As I read I am constantly trying to make sure everything is making sense to me. Many times I have to reread for a better understanding. I can remember in third grade my teacher, Miss McClary, taught my class a strategy for reading comprehension. She told us after every paragraph you should ask yourself a series of questions. Who was involved here? What did they do? Was there a problem? How did they or will they fix it? She then told us if we still weren’t sure of one of the answer or we caught ourselves thinking about things other than the readings we should go back and reread. Obviously, now being a junior in college I do not ask my self these questions after every paragraph I read. However, I do have to think about all of those as I am continuously reading.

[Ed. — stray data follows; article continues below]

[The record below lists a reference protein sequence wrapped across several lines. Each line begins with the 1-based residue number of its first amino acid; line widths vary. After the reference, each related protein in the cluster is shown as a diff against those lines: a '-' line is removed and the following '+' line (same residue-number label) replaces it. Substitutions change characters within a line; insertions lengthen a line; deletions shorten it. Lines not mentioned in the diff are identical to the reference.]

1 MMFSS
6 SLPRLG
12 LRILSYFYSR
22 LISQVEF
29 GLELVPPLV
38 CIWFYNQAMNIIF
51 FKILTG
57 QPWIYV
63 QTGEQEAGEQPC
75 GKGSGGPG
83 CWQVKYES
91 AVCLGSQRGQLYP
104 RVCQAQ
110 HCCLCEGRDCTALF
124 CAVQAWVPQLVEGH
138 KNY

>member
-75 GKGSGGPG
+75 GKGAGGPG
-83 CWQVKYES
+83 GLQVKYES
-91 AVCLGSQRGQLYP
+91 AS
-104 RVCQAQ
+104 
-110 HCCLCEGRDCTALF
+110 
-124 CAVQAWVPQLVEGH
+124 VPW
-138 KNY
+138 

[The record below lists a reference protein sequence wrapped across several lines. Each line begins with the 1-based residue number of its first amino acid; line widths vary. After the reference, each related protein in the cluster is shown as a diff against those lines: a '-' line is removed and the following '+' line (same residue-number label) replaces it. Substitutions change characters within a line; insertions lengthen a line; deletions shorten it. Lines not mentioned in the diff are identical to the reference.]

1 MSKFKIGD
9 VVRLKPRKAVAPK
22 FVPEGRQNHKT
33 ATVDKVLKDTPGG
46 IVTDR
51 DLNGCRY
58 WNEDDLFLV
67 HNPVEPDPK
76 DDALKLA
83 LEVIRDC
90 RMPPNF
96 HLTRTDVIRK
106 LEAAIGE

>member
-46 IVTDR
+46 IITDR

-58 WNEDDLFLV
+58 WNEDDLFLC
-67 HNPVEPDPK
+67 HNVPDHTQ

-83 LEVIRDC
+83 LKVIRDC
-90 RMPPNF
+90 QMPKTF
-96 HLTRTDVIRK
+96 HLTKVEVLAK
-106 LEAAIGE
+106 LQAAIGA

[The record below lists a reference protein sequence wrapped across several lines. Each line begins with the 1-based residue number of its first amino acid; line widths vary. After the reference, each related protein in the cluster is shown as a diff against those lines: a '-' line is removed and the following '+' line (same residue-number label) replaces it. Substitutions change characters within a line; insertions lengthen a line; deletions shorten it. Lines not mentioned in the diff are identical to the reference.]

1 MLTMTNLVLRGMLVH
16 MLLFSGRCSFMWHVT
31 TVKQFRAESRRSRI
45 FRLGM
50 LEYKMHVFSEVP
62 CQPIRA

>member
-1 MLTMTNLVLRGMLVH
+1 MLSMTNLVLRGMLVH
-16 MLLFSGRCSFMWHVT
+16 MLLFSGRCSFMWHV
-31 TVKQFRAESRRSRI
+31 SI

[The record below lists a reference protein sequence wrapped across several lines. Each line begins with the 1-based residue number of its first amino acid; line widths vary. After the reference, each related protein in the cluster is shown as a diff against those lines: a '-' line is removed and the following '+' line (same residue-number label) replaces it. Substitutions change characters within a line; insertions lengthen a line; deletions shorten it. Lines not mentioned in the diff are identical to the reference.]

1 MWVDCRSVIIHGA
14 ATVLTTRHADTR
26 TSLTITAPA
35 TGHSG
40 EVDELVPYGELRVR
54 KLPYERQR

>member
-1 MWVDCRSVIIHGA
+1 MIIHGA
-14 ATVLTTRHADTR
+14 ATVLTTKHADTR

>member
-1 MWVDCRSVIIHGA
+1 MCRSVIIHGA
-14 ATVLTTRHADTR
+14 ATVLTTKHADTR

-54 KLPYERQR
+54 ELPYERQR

As a college student my volume of required reading sometimes stretches beyond what I am actually able to read. I constantly find myself wanting to speed read or skim the material because I have procrastinated and don’t have enough time to think about all of them in as much depth as hoped. During these sessions of speed reading I always look at the title so I know the topic that is being discussed. Then I read the first and last sentence of the paragraphs because a lot of the important information is outlined here. Then if there is any bolded or italicized words I read the sentences they are in. If I am not rushing through my readings I have found it to be beneficial to do the above steps anyways and then go through and read it. If you know what you are going to be reading about it is a lot easier to make connections and remember what was stated within the paragraph.
In one of the articles the author talked about another way to sift through all of the material to find the important information is to ask yourself what you think the author wants you to know. I haven’t personally tried this strategy yet but I feel it would be quite beneficial. I frequently forget the purpose of the reading and if you can keep that in mind it can help make connections to your background knowledge.